March 4, 2008
by Ariel Adams
One of the boutique yet clever watch makers, RSW (Rama Swiss Watches), brings forth an interesting offering; The RSW Outland Automatic. RSW, whose name and logo font remind me of the shoe store line DSW, has solidified itself among those watch makers inventing modern futurism. Most RSW watches honestly don’t make a huge amount of sense to me. It is easy to craft language applauding their unique styling and bold appearance, but I am not entirely convinced the style will be lasting. On the other hand, I certainly have to compliment RSW’s ability to intrigue me.
The Outland utilizes an idea I actually considered some time ago using revolving disks to indicate the time rather than hands. With out major modification to a standard movement, you can have rotating discs that act as digital rather than analog indicators. If the concept of digital and analog is not clear to you, the idea is that digital shows something through abstract representation, while analog “looks like what it is.” Here the abstract representation of time are the numbers that we use (1,2,3,4,….), the analog representation are the hands orientating themselves to show the time. Digital and analog have nothing to do with electronic versus mechanical movements, as I have learned is considered the difference by some people.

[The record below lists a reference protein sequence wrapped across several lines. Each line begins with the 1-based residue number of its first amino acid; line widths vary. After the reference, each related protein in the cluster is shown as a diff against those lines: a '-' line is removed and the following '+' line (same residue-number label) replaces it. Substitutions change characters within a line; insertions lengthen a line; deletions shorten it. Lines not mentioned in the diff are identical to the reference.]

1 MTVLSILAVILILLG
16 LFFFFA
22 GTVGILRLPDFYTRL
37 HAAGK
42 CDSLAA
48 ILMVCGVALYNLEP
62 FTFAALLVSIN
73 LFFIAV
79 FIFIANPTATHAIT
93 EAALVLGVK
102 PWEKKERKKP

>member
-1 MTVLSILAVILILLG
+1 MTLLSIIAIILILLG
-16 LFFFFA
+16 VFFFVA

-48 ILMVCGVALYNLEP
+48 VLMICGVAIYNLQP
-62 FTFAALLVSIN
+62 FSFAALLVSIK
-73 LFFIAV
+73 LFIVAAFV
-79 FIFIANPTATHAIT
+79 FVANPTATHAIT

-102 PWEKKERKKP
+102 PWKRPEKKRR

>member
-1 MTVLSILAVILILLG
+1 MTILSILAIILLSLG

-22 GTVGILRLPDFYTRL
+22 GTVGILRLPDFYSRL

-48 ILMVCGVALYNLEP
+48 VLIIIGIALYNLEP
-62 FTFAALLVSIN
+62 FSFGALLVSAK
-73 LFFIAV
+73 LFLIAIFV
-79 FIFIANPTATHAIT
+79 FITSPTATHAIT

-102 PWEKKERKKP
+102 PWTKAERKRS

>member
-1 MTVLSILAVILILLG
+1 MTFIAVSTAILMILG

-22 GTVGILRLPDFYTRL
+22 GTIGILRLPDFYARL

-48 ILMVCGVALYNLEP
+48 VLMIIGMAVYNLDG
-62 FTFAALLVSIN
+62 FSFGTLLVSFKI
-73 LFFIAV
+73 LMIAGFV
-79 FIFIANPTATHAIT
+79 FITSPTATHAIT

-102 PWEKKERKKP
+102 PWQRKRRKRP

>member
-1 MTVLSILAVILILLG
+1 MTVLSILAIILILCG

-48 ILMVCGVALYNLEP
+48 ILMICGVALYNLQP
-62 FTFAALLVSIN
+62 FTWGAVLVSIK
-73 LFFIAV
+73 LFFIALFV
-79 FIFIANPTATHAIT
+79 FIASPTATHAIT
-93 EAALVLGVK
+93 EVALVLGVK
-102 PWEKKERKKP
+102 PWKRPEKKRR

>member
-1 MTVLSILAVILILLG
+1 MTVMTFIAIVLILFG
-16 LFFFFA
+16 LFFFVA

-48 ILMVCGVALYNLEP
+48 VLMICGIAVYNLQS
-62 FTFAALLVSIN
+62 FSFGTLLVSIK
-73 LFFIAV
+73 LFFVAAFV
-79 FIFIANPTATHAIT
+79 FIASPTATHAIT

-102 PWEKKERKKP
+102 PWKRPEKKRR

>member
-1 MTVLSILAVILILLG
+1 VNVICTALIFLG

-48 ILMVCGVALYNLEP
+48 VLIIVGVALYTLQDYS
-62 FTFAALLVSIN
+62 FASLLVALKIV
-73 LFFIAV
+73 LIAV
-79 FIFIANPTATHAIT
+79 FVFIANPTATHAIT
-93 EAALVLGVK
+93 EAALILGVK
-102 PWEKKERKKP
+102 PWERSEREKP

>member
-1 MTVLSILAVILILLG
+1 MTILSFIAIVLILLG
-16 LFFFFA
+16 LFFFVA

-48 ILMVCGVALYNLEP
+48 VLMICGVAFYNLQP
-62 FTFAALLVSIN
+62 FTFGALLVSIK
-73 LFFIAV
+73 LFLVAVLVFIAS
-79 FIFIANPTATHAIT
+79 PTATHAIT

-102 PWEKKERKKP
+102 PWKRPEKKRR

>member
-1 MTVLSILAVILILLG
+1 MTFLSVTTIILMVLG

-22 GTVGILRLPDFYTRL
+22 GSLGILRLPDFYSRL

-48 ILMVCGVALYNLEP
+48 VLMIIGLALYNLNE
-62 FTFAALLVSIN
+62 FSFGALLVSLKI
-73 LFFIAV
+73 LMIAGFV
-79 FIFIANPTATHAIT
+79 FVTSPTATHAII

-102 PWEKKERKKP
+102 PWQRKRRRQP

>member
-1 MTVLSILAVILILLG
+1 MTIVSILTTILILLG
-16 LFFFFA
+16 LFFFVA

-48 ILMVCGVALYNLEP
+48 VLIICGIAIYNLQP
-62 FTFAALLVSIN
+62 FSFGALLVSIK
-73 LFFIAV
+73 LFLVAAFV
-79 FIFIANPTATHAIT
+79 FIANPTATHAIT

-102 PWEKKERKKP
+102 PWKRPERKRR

Due to the fact that the RSW uses discs with digital characters (the numbers) combined with their analog rotation results in what is a hybrid approach, that I have called “Digilog.” No doubt this term is trademarked elsewhere, but the idea is clear. What I like is that RSW was able to combine the attraction of an analog watch, with the legibility of a digital watch. At least in theory that is the case. To tell the time displayed on the discs where they intersect with the broad white indicator line at the lower section of the watch. The outer disc reads the hours, then middle disc reads the minutes, and the smallest inner disc with minimal markers displays the seconds.
It is hard to say what life with this watch would be like. It could well prove to be a more comfortable means of telling the time over traditional analog watch faces, or it could be just a gimmick. Regardless, it is a novel idea worth paying attention to. Surrounding the discs is a common futuristic design that RSW uses. To me it looks like what happens when Art Deco meets 1980s industrial design. So many parts of the RSW Outland Automatic watch I want to press or push, but they are not buttons; and I don’t know whether I am looking at a mini car engine or modern looking turntable. Always something interesting coming out of RSW.
See RSW watches on eBay.